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Opinions: kneeling during the national anthem

November 30, 2017

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Refusing to stand for the national anthem is completely justified because it generates meaningful conversation and is a legal form of protest according to the First Amendment.

Former 49ers quarterback Colin Kaepernick first refused to stand during “The Star-Spangled Banner” on Aug. 26, 2016, in order to protest racial injustice and police brutality in the United States. Since then, the controversial topic regarding whether citizens should be required to stand for the national anthem has emerged throughout the nation. Many people believe that the United States is not living up to its ideals of universal freedom, liberty and justice. Currently, many NFL players including Kaepernick and Broncos linebacker Brandon Marshall have been kneeling for the national anthem. Each player kneels for the anthem for issues such as social injustice. Others believe that not standing for the national anthem shows disrespects the flag and members of the armed forces.

Trump tweeted that the NFL should ban kneeling for the anthem. However, the NFL did not impose any such rule. I agree with their decision. I perceive kneeling for the anthem as a form of peaceful protest which should be respected by the public and especially the government.

“You can criticize their speech but don’t ban their speech,” said sophomore Mustafa Hussain.

However, these actions should not be overused to the extent that every other day, a student at school is kneeling during the anthem. They should only be done when the national problem has reached a new height.

When a popular figure such as an NFL athlete refuses to stand for the national anthem, it leads to greater education of the audience when more people become aware about the national issues.

“Other nations are surprised we are very mechanical and robotic about it. I believe we all have the freedom to protest,” said AP World Teacher Evan Liddle.

In the First Amendment, the freedom of speech is stated in the list of natural rights for a citizen. Even former President Barack Obama acknowledged that Kaepernick was “exercising his constitutional right to make a statement.” In addition, a letter signed by 35 veterans stated that “there is no finer form of appreciation for our sacrifice than for Americans to enthusiastically exercise their freedom of speech.” All these examples show that kneeling during the national anthem is supported by the First Amendment.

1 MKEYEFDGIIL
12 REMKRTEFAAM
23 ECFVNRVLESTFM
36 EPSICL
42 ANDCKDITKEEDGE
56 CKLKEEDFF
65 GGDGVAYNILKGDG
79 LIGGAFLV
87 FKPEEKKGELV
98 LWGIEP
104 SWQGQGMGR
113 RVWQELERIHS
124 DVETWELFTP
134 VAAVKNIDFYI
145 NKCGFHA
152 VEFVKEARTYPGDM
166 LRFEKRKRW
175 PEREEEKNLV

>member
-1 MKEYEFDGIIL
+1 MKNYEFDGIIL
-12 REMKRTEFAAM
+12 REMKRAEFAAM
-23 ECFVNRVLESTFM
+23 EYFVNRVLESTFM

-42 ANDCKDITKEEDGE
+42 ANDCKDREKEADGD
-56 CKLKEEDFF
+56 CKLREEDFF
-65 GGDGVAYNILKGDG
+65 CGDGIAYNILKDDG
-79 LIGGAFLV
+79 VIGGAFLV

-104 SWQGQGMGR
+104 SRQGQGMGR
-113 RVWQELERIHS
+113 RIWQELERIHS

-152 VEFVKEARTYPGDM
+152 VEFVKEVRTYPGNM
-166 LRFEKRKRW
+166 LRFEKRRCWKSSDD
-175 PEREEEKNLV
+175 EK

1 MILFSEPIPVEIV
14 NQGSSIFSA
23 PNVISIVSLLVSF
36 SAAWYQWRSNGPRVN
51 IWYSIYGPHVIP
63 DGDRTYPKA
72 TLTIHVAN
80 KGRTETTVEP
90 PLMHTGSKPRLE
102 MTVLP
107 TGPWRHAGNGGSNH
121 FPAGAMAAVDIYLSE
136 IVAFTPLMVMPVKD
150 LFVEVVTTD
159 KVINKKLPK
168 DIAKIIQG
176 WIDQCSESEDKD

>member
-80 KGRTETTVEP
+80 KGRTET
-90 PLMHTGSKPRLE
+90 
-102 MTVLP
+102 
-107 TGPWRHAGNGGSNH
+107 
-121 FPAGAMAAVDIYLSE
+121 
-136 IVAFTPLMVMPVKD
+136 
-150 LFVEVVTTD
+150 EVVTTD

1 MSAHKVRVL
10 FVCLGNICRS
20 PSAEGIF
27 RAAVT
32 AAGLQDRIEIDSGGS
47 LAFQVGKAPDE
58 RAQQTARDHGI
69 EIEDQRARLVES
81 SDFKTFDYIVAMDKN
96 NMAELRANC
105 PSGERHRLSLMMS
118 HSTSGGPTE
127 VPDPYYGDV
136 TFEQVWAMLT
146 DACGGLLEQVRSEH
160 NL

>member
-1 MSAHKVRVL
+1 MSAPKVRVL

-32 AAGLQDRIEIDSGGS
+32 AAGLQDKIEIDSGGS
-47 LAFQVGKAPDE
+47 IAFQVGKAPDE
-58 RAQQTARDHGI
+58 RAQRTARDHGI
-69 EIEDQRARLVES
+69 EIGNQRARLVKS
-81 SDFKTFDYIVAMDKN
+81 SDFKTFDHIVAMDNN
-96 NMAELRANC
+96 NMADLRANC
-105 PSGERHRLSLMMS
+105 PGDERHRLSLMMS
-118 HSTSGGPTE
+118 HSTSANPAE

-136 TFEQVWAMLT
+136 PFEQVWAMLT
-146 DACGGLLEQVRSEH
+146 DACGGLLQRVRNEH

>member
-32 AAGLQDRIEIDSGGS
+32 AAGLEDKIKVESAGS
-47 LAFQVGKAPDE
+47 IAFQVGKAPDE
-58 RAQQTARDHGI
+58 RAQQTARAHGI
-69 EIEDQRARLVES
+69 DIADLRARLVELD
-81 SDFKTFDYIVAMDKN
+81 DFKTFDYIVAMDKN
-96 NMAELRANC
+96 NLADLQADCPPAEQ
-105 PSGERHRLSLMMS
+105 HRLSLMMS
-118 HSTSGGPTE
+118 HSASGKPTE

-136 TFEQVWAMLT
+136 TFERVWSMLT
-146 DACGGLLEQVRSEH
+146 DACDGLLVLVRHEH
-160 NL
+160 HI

Kneeling during the national anthem educates the public about events occurring around them and is clearly protected as an indirect form of the freedom of speech. An individual choosing to use their rights is critical for encouraging change in the subject of interest.

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    America is the land of the free and the home of the brave. The emblem of this sentiment is the American flag: a symbol of American lives lost in wars, a icon of justice, a representation of democracy around the world. The flag is of the utmost importance to all patriots, and the things it represents cannot be disrespected.

    In America, the first Amendment protects your right to sit down. And this is what makes the flag so powerful. The idea that Americans stand by choice is what makes it significant. But in today’s political discourse, people are taking universal American values of democracy and justice and staining them on a political backdrop. Let me be firm: the flag is not a tool to play politics with. It is mine, yours. It is every immigrant and every citizen’s.

    Standing for the flag is what unites Americans. In a politically polarized world, discourse seems to peer into every corner of American life. But the Anthem, three minutes of reflection, allows us to remember the ideals of American democracy. I may not respect Donald Trump, but I respect the system that put him into power. I respect the system that constantly checks his power, stymies his plans and stalls his vision for America. It’s the difference between a monarchy of the past and the government the founders established.

    The flag represents the sacrifice of American soldiers. Brave men and women have been shot and killed defending  the flag on their uniform. When you kneel, you are taking their nonpolitical immolation and dirting it.

    Junior Aiden Vehemente says, “I think it’s disrespectful, but I don’t think anyone has the right to tell them not to kneel.”

    When you kneel, it’s un-American. The founding fathers gave you a forum to discuss this, and it isn’t on the graves of fallen soldiers. If you want change, start grassroots movements, elect new officials, change laws. A key other part of the First Amendment, the right to petition the government, allows you to do so.

    As Congress declared in 1782, “The colors of . . .  those used in the flag of the United States of America. White signifies purity and innocence. Red [represents] hardiness and valor and blue . . . signifies vigilance, perseverance and justice.”

    That, despite what people believe, is what our flag and what our anthem stand for. It is what we should stand for.

     

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